« Topics
1234
Inspector Sands13,971 posts since 25 Aug 2004
Aha, so the bit rate of the encoders is driven by the multiplexer? Makes sense I suppose. I think I assumed that the encoders produced a stream to the bit rate needed, up to a maximum level*. Then the multiplexer then fitted them all together, reducing the bit rates if need be


*I've only encoded stuff for when it's not being multiplexed, e.g. for a satellite uplink where you fix the transport stream rate but the video bitrate varies
Last edited by Inspector Sands on 9 July 2019 2:43pm - 2 times in total
noggin14,646 posts since 26 Jun 2001
Aha, so the bit rate of the encoders is driven by the multiplexer? Makes sense I suppose. I think I assumed that the encoders produced a stream to the bit rate needed, up to a maximum level*. Then the multiplexer then fitted them all together, reducing the bit rates if need be


*I've only encoded stuff for when it's not being multiplexed, e.g. for a satellite uplink where you fix the transport stream rate but the video bitrate varies


Yep - whilst it is technically possible to reduce the bitrate of a compressed stream, the results are usually far from great (it's how some DVD shrinking programs used to get DVD9s into DVD5s ISTR without re-encoding) and you really have to encode at the target bitrate for decent quality. I think it gets even more difficult with h.264 and h.265 which don't have fixed block sizes.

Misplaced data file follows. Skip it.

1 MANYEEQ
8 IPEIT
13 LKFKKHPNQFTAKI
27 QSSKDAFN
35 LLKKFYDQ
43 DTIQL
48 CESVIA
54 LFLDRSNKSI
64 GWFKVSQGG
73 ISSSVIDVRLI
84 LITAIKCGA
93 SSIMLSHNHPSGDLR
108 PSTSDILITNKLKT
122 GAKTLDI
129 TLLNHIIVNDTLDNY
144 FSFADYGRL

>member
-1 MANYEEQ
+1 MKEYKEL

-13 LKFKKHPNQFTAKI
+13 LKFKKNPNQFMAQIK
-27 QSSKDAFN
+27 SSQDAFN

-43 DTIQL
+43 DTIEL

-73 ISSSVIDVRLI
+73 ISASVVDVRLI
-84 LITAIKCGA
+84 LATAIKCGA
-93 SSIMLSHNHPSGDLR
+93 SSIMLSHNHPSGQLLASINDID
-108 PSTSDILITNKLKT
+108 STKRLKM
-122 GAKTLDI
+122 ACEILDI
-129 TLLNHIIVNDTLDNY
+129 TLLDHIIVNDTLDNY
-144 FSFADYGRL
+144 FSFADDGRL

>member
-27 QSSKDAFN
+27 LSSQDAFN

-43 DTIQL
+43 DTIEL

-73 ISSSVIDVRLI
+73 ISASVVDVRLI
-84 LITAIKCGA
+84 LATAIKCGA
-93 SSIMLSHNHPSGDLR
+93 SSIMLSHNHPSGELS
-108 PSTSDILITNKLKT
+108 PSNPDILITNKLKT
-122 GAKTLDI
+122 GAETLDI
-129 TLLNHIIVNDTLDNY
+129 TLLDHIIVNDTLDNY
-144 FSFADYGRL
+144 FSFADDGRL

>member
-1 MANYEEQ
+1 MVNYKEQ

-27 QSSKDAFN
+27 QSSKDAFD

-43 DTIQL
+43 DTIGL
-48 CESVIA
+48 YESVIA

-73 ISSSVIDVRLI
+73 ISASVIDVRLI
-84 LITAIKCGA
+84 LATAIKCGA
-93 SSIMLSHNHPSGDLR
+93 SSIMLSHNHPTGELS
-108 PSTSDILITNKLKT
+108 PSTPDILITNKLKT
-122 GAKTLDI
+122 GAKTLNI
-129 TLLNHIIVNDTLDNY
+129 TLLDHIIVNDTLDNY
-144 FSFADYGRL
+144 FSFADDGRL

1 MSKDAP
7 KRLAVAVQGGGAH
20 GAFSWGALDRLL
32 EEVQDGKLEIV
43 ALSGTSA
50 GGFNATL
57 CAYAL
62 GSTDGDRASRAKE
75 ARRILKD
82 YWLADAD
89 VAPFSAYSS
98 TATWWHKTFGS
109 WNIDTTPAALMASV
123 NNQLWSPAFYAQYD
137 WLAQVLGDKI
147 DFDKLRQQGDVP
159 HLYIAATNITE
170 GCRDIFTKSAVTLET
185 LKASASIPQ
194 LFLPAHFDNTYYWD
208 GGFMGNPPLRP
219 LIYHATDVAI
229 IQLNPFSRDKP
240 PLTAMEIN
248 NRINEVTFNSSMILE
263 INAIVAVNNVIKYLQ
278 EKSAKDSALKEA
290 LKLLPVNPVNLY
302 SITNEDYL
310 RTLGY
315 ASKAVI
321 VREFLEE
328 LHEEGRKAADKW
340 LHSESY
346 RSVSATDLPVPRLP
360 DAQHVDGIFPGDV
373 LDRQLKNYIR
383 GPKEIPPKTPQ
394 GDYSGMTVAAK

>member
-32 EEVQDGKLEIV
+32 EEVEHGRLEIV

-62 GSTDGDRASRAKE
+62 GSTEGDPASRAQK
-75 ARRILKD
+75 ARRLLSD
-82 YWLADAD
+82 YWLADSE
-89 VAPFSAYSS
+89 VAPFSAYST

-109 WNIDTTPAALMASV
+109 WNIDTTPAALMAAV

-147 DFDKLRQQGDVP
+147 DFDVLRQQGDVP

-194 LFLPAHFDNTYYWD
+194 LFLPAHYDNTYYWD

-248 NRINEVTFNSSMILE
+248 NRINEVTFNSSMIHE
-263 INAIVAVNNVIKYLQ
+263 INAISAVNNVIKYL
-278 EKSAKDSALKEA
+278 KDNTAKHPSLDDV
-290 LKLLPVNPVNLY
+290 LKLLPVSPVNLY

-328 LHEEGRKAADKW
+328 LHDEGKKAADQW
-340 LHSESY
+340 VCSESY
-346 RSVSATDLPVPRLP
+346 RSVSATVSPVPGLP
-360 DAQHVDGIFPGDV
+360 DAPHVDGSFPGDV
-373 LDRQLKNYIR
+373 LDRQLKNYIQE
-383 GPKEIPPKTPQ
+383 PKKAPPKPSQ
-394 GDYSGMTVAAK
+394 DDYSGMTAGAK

Statmuxing delivers huge benefits, but it does come at a cost of requiring more encoders.

Before BBC One English regions were statmuxed, they were CBR encoded locally at 5.8Mbs with BBC Two England, BBC Three/CBBC, BBC Four/CBeebies and the BBC News Channel (not sure if Parliament was still elsewhere at this time) statmuxed centrally - reducing the number of encoders, but at the expense of less flexibility in the statmux.
2
Inspector Sands and London Lite gave kudos
TedJrr201 posts since 11 Sep 2005
Anglia (East) Look East
Hence a set of coders statmuxing for each region is more or less the only way but at a cost. ( times number of regions )....


I'd assumed (wrongly) that at some point all the UK PSB muxes would migrate to DVB_T2/HD only.

Clearly, this isn't going to happen, but as coder capability has increased (for a variety of reasons including the capacity of the mux chain to handle more complex software and the capability of the installed base of receivers) - perhaps a swap may occur. Two PSB T2 muxes with services balanced by regionally and one legacy DVB_T mux carrying all the SD PSB content.

Yes, that's a big compromise on SD service, both in number and quality, but a bonus for HD as only one of the muxes need by sub-regional, the other universal. The challenge presumably would be to balance the national -vs- sub regional element between England and Scotland.